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Rescues: Think carefully for holiday adoptions

There are thousands of animals with just one Christmas wish — to find their forever home. There are likely an equal number of children who would love to have a new pet this holiday season. 

But before rushing out to adopt a new furry friend, animal advocates encourage potential owners to first seriously consider the commitment that comes after the gift of a new pet is received.

“Giving pets as a gift should always be talked about as a family or discussed with the person you are getting it for,” said Rockdale Animal Care and Control Shelter manager Ciji Baker. “Pets are a 10-plus year commitment that should not be taken lightly. There are several other factors to consider such as family lifestyle, housing space, type of dog or cat, time available for that animal and are you financially able to provide proper care.”

The Rockdale shelter currently has only one cat, four kittens and three adult dogs available, but Baker said that number can change daily and the shelter can fill up fast. One local organization, Pound Puppies ’N Kittens, rescues dogs and cats from area shelters and currently has animals available for adoption. 

PPNK founder Dr. Beth Perry said the organization’s priority is to help rescued animals find their forever homes, which means ensuring her rescues are matched with the right owner. A detailed adoption application describing the potential owner’s lifestyle, living arrangements, current pet ownership and other details is required before the adoption is considered. 

Dr. Perry said Christmas is the time when more puppies and kittens are in demand and she hopes that people will consider adoption over buying from a puppy breeder. 

“There are still four to five million pets euthanized annually because of overpopulation,” Dr. Perry said. “If everyone who got a new pet at Christmas adopted versus buying, think of all the lives that would be saved.”

“In addition to saving a life, adopting has many advantages,” Dr. Perry said. “Most puppies and kittens have had some health care.  They usually receive vaccinations and are treated for parasites. Frequently these pets are already spayed and neutered. Usually the adoption fees are only covering the cost of medical care. There is no profit made by an individual. There are many beautiful pets waiting for new homes available for adoption through local rescue groups.”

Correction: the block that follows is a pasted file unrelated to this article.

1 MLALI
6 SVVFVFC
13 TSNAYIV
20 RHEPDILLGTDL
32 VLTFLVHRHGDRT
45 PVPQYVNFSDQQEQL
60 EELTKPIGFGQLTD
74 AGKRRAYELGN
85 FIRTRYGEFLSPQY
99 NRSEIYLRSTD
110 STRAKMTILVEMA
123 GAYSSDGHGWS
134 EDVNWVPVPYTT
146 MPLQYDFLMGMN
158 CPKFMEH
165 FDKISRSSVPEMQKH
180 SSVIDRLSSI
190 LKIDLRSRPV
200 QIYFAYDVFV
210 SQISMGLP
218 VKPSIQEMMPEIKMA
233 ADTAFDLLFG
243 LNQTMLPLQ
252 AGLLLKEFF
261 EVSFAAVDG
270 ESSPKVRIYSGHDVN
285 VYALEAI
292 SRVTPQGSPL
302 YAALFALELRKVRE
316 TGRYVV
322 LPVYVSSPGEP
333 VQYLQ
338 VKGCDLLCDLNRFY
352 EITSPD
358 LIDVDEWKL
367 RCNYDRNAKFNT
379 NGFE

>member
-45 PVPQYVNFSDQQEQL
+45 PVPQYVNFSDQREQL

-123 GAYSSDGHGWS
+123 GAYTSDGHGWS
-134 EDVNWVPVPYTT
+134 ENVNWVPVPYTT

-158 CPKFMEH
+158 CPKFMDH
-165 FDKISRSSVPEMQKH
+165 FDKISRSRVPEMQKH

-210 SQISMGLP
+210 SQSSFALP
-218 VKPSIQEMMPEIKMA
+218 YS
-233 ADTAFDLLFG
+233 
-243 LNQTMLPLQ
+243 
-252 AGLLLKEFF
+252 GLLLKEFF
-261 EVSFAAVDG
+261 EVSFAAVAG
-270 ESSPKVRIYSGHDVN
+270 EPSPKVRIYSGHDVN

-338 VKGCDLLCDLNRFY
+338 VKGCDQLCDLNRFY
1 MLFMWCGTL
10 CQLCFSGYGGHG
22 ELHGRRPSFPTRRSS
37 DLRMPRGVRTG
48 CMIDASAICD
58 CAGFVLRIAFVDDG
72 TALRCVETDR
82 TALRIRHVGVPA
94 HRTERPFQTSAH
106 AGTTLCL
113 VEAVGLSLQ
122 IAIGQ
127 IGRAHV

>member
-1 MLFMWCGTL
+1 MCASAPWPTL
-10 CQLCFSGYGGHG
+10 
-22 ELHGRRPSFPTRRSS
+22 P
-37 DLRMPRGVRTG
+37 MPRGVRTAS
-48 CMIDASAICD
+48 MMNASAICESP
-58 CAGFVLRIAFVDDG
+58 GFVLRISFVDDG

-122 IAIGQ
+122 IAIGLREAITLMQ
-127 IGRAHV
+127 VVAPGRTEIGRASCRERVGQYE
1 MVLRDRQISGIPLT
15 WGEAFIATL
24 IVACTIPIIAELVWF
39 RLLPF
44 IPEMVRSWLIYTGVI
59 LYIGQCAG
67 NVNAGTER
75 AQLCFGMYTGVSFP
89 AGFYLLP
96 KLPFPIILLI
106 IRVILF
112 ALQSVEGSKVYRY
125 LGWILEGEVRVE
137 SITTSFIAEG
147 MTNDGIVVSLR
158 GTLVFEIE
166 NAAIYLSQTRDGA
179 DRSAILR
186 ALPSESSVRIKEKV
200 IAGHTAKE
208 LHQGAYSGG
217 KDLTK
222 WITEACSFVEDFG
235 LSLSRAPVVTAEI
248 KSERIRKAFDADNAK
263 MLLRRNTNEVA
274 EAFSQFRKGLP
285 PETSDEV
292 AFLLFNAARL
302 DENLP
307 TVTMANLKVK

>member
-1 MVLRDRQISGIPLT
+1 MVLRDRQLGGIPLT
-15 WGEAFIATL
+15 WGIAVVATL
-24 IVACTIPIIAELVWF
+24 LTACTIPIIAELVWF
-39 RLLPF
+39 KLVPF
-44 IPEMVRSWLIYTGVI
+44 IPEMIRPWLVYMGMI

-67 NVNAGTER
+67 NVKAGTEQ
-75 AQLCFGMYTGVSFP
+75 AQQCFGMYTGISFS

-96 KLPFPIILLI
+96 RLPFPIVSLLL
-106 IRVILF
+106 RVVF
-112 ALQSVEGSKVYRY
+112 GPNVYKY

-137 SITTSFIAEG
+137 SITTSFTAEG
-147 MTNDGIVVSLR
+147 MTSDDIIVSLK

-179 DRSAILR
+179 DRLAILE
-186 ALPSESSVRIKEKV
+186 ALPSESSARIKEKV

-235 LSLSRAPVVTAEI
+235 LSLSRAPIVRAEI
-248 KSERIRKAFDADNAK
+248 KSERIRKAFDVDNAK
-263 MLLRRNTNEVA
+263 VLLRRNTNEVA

A third local source for pet adoptions is Mutts & More, which has dogs and also cares for kittens with special needs, currently has no pets ready for adoption before Christmas. Director Lori Todd said she does not usually offer adoptions during the holidays unless she is familiar with the potential owners and is completely comfortable with the decision.

“A lot of times it is impulse and they want to give it back in six months with no time spent with the pets,” Todd said. As has happened in the past, Todd said owners have wanted to return the pet after they have time to consider the decision to adopt a pet, making them harder to adopt.

All three organization offer guidance and advice for pet adoptions and ownership, which all three vehemently agree should be a well thought-out and serious decision. Profiles of pets available through PPNK are available on their website, and the organization currently has cats for adoption at PetSmart.

“I recommend that people research the type of animal they are wanting so they understand the size, lifespan, health issues, temperament, etc.,” said Baker, shelter manager. “My staff is trained and more than happy to assist anyone who has questions concerning any animal that we have for adoption and we try to make sure that we place the right dog/cat in the right home.”